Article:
The Tale of Princess Kaguya: Challenging the norms of visual representation


Isao Takahata’s 2013 feature film The Tale of Princess Kaguya has been extensively praised by critics and audiences alike for its visual beauty. Whether it’s seen as a celebration of hand-drawn animation, a smorgasbord of colorful imagery, or a soothing exercise in simplicity, the consensus is that this film presents an incredible feast for the eyes. What hasn’t so much been touched upon though is the arguably main reason behind this wide acknowledgement of the film’s visual aspect, namely the unique approach to the animated medium that it displays. There is no doubt that Princess Kaguya doesn’t look like your typical anime, or your typical animated work in general for that matter – but what elements does this deviation actually consist of, and what can they say about the work as a whole?Read More »


Descriptive storytelling – When world building and narrative collide

In her book The Art of Describing, art historian Svetlana Alpers explains an essential distinction between Dutch painting in the 17th century and its Italian counterpart. The so-called history paintings that out of all categories occupied the highest status within Italian renaissance art had their purpose in depicting historic – either biblical or mythological – scenes filled with grandiosity and drama. Because of it, history paintings were as much pictures as they were told stories, thus having the essential character of being narrative. As seen in any work of this kind, the showcasing of specific and centralized motifs is inherently prominent, with all of the paintings’ visual information actively and purposefully working in favor of the depicted scene in question; the poses of the characters all form a direction towards the main focus, which is most often placed at the centre of the scene, while the less important aspects are given less attention.Read More »

Shinichiro Watanabe and the power of creative diversity | Introduction


Director Shinichiro Watanabe is undeniably one of the most celebrated names working in the anime industry today. With his first original work Cowboy Bebop having become an undisputed classic since its release in 1998 – not least due to it being a major steppingstone in the popularization of anime in the west – he has since gained cult status and seen widespread acclaim among fans and critics alike. While Watanabe at this point has a number of works under his belt, all of which have been met with mainly positive response, there are three particular ones that stick out; the aforementioned Cowboy Bebop, its 2004 follow-up Samurai Champloo, and the 2014 series Space Dandy.Read More »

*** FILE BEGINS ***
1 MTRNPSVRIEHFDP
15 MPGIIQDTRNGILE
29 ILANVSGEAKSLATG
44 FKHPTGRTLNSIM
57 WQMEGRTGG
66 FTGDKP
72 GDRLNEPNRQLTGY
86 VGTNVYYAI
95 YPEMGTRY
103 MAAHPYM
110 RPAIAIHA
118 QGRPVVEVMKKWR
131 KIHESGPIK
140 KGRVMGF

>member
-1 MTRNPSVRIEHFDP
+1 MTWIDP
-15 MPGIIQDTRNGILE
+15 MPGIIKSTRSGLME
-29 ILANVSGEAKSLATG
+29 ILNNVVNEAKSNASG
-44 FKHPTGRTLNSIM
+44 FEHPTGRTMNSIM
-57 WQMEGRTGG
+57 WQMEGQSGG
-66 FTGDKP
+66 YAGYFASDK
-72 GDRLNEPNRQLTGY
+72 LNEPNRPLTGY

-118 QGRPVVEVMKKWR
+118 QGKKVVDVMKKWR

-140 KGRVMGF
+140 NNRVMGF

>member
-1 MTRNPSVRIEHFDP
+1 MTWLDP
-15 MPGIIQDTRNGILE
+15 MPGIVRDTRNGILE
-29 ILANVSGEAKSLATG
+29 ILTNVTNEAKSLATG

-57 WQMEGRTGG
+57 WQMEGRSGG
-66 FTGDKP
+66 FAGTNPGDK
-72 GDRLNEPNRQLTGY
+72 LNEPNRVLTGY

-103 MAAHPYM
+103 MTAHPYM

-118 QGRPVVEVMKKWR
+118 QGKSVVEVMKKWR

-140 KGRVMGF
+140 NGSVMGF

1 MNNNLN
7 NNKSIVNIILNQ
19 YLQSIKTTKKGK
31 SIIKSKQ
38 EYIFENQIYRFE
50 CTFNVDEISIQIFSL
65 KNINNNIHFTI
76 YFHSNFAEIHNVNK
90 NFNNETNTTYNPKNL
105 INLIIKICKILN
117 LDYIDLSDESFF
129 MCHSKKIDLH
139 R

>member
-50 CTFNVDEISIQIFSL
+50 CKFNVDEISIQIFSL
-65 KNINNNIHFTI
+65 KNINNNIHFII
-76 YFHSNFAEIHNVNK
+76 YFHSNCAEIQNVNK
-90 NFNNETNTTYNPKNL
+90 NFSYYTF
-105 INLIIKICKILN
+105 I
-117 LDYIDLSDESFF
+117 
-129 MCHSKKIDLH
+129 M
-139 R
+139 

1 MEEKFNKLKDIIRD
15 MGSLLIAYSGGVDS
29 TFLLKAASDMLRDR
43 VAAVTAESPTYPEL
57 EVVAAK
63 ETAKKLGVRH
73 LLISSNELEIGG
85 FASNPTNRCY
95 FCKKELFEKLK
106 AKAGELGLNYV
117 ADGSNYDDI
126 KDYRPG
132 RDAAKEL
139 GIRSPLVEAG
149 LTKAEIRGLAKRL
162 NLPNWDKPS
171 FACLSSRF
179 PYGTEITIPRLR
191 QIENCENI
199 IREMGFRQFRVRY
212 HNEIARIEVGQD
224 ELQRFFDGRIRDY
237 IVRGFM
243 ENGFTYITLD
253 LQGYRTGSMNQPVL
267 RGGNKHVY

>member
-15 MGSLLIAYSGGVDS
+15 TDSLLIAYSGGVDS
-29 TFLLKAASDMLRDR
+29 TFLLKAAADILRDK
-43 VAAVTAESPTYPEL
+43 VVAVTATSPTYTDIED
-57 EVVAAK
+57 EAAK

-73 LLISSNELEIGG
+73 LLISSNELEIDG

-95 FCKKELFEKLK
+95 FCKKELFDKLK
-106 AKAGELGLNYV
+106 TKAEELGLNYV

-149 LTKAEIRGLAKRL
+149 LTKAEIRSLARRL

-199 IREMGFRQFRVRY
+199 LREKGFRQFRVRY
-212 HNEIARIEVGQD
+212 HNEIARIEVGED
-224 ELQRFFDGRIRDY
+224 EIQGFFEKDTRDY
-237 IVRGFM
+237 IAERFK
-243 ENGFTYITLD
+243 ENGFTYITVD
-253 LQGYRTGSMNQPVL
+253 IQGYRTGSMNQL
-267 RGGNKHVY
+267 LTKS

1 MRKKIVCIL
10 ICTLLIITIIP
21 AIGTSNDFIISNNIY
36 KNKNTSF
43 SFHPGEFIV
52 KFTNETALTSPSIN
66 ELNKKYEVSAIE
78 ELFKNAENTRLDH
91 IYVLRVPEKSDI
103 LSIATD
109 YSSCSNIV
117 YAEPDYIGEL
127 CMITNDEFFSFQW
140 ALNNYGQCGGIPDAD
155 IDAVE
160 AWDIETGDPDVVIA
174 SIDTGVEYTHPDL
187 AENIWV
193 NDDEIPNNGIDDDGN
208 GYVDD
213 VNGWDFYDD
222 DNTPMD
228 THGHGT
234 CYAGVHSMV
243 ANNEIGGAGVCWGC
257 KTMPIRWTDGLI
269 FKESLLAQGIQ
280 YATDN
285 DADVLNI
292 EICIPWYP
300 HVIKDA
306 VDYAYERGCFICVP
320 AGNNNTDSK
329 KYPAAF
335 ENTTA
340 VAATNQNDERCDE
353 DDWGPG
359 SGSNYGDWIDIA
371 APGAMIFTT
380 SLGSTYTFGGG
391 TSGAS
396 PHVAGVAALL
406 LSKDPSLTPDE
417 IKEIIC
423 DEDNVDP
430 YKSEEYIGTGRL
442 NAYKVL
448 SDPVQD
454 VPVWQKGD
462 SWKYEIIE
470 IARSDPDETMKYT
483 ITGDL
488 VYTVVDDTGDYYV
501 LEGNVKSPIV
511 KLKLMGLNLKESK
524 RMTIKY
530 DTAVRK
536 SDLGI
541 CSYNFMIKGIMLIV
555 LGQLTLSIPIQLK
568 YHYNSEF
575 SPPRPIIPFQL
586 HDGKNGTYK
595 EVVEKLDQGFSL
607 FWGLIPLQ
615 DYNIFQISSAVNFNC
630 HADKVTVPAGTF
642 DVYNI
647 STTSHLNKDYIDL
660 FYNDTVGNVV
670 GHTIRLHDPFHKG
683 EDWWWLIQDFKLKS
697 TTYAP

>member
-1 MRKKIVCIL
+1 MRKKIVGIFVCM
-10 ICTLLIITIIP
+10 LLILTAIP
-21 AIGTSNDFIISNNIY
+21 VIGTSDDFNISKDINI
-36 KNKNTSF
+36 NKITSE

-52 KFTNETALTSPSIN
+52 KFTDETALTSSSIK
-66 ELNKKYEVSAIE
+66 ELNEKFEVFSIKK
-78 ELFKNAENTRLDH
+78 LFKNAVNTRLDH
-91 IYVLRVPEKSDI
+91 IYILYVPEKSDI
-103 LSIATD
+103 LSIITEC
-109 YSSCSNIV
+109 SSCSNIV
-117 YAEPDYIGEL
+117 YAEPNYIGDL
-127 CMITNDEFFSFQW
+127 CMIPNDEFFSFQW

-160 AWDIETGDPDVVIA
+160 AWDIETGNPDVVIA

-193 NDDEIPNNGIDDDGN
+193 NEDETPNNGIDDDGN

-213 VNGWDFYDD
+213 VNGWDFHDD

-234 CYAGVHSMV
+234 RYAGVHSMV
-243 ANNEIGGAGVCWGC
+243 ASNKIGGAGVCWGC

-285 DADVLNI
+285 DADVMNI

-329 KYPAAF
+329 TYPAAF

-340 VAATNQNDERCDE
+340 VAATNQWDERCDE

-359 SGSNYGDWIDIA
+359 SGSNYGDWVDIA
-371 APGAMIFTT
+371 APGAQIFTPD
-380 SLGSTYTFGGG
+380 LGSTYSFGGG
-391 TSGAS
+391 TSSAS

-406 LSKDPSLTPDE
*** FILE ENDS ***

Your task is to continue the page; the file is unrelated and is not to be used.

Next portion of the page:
Shinichiro Watanabe and the power of creative diversity | Cowboy Bebop: Colonialism, multiculturalism, and trying to find yourself in a broken society


1998 saw the birth of Shinichiro Watanabe’s main directorial debut Cowboy Bebop. Having started off as a household episode director and storyboard artist for various Sunrise shows since the mid-80s, Watanabe first gained recognition in 1994 as the co-director for the largely celebrated Macross Plus OVA, a job which he had received after encountering mecha designer and Macross franchise creator Shoji Kawamori during the production of the Gundam OVA 0083: Stardust Memory from 1991. This then resulted in Sunrise giving him the opportunity for his own first original project, which in 1998 came in the form of Cowboy Bebop. While Watanabe’s only given instruction for the series was that he could create whatever he wanted as long as it included a spaceship – due to Sunrise’s sponsorship with the Bandai company’s toy division – it however quickly became Read More »

Shinichiro Watanabe and the power of creative diversity | Samurai Champloo: Anachronisms, counterculturalism, and going against the grain


In 2004, Watanabe followed up Cowboy Bebop with his second original work Samurai Champloo. Being the very first show to come out from studio Manglobe, one of two studios (the other being Bones) that around the millennium shift got formed by ex-Sunrise members, Watanabe was once again given entirely free creative rein. Along with him from the Bebop team came both Dai Sato and Keiko Nobumoto working as scriptwriters, as well as storyboard artists Kazuki Akane and Tensai Okamura, among a few others. Just like with his previous show, Watanabe once more created a project where an extensive amount of creative staff members came together in all various departments, creating a series with all sorts of stylistic nuances and a comparatively high production value. Many of these staff people had either prior to or have upon the series grown to become acclaimed creators inRead More »

Shinichiro Watanabe and the power of creative diversity | Space Dandy: Just plain fun, or “Who cares, baby?”


For the next ten years after Samurai Champloo, Watanabe would work on a number of various projects, many of which also saw both major and minor involvements from the staff members of his two original shows. Perhaps his most recognized work during this period was as the director for a 2012 adaptation of the jazz-oriented manga Sakamichi no Apollon, to which Yoko Kanno provided the music. But he also worked as a storyboard artist for the 2006 show Ergo Proxy – which both Dai Sato and Sayo Yamamoto were involved in – as well as the music producer for Yamamoto’s two directorial works Michiko to Hatchin (2008) and Lupin III: A Woman Called Fujiko Mine (2012), among many others. It wasn’t until 2014 though that Watanabe would get together with studio Bones alongside Sato, Yamamoto, Kanno and Nobumoto – all of which at this point were more or less collaborating veterans – for the creation of Space Dandy.Read More »